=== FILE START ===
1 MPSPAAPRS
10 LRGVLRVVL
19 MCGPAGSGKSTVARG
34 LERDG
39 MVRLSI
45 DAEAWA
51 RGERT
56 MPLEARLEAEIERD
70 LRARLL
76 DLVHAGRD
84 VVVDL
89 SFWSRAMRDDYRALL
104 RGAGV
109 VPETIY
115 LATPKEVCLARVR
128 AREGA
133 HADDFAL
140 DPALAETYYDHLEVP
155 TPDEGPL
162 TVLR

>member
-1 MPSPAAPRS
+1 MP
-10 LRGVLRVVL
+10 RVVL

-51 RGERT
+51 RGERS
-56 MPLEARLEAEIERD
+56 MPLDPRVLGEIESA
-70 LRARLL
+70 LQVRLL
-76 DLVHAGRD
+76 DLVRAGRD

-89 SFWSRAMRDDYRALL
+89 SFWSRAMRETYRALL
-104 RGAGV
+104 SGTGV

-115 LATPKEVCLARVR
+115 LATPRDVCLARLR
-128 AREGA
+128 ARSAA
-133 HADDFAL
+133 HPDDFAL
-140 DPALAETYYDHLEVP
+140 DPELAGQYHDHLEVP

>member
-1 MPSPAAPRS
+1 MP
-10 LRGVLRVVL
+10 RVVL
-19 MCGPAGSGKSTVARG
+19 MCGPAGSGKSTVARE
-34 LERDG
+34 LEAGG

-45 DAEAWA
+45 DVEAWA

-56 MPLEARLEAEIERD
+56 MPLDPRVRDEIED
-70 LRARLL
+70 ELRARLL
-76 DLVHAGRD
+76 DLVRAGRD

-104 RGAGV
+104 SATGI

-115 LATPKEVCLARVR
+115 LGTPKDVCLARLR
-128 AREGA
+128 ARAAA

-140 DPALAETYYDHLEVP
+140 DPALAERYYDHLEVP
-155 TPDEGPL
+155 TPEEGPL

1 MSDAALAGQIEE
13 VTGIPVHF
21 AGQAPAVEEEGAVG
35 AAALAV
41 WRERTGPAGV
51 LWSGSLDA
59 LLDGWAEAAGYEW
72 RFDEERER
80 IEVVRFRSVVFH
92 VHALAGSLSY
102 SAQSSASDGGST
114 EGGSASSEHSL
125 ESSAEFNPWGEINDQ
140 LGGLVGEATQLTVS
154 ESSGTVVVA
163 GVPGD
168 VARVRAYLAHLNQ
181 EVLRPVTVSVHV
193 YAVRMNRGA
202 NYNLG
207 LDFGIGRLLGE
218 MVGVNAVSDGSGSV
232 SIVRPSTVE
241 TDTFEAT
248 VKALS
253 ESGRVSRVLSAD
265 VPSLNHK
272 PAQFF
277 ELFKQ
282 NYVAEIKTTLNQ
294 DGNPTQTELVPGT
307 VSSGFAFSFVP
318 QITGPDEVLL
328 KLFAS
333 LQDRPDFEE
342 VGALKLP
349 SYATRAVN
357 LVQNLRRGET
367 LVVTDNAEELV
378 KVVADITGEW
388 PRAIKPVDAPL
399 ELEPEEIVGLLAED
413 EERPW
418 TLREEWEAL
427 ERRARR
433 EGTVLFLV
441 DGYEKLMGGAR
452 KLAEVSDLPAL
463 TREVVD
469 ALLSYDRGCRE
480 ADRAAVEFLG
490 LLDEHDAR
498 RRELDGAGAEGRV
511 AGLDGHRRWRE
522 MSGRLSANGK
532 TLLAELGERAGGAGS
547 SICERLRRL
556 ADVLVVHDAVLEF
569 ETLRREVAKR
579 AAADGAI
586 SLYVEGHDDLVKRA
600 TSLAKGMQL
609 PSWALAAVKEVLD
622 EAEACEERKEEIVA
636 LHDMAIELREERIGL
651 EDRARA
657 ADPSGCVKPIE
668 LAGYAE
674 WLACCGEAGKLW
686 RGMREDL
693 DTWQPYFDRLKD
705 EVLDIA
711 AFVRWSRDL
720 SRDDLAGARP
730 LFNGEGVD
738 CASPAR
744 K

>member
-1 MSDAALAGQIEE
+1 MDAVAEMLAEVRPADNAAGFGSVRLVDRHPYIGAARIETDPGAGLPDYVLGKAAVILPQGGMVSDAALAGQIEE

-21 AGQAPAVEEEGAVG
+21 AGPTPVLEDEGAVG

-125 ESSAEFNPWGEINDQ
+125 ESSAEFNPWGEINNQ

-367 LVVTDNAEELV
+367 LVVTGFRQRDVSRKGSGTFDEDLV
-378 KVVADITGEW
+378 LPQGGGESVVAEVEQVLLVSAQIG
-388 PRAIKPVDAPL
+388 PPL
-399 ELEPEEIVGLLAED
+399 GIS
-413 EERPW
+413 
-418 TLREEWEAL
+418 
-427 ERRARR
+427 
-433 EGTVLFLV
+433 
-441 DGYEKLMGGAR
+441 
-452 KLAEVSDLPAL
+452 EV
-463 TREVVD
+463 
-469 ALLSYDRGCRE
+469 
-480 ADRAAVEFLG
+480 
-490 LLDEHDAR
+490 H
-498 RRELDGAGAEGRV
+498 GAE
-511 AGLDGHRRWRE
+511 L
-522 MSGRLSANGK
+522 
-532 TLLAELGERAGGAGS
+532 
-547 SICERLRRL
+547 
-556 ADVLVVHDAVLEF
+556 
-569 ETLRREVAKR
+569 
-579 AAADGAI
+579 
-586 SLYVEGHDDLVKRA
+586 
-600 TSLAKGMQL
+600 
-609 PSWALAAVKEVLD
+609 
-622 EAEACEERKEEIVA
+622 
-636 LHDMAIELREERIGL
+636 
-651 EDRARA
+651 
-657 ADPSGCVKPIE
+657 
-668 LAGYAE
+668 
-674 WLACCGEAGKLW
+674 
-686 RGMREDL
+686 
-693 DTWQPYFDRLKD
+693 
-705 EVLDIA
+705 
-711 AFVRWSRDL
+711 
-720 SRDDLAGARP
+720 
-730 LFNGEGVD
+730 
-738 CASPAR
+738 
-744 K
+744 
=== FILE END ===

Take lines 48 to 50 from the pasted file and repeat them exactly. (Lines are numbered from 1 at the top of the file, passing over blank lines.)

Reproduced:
+1 MP
-10 LRGVLRVVL
+10 RVVL